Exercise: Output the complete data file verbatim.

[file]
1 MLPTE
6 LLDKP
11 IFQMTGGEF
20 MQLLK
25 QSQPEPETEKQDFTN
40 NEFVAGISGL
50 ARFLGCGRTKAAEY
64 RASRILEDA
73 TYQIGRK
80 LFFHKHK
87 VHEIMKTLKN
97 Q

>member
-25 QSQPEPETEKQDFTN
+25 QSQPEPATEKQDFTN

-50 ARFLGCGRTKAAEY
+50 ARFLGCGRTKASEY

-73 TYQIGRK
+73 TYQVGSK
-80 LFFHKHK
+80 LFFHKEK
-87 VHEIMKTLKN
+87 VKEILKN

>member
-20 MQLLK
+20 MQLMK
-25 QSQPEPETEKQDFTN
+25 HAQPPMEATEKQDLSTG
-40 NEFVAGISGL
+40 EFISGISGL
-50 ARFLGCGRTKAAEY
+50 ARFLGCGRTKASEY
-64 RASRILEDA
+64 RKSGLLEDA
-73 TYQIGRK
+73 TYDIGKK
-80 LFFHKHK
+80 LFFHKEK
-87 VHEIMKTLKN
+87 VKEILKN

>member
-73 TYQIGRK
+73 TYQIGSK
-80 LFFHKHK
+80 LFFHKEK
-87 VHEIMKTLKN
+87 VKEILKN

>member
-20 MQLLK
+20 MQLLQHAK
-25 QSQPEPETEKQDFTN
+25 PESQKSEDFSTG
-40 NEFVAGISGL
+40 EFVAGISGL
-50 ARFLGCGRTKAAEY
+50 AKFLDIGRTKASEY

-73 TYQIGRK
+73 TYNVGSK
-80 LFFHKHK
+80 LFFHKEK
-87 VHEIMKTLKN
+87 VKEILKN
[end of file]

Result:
1 MLPTE
6 LLDKP
11 IFQMTGGEF
20 MQLLK
25 QSQPEPETEKQDFTN
40 NEFVAGISGL
50 ARFLGCGRTKAAEY
64 RASRILEDA
73 TYQIGRK
80 LFFHKHK
87 VHEIMKTLKN
97 Q

>member
-25 QSQPEPETEKQDFTN
+25 QSQPEPATEKQDFTN

-50 ARFLGCGRTKAAEY
+50 ARFLGCGRTKASEY

-73 TYQIGRK
+73 TYQVGSK
-80 LFFHKHK
+80 LFFHKEK
-87 VHEIMKTLKN
+87 VKEILKN

>member
-20 MQLLK
+20 MQLMK
-25 QSQPEPETEKQDFTN
+25 HAQPPMEATEKQDLSTG
-40 NEFVAGISGL
+40 EFISGISGL
-50 ARFLGCGRTKAAEY
+50 ARFLGCGRTKASEY
-64 RASRILEDA
+64 RKSGLLEDA
-73 TYQIGRK
+73 TYDIGKK
-80 LFFHKHK
+80 LFFHKEK
-87 VHEIMKTLKN
+87 VKEILKN

>member
-73 TYQIGRK
+73 TYQIGSK
-80 LFFHKHK
+80 LFFHKEK
-87 VHEIMKTLKN
+87 VKEILKN

>member
-20 MQLLK
+20 MQLLQHAK
-25 QSQPEPETEKQDFTN
+25 PESQKSEDFSTG
-40 NEFVAGISGL
+40 EFVAGISGL
-50 ARFLGCGRTKAAEY
+50 AKFLDIGRTKASEY

-73 TYQIGRK
+73 TYNVGSK
-80 LFFHKHK
+80 LFFHKEK
-87 VHEIMKTLKN
+87 VKEILKN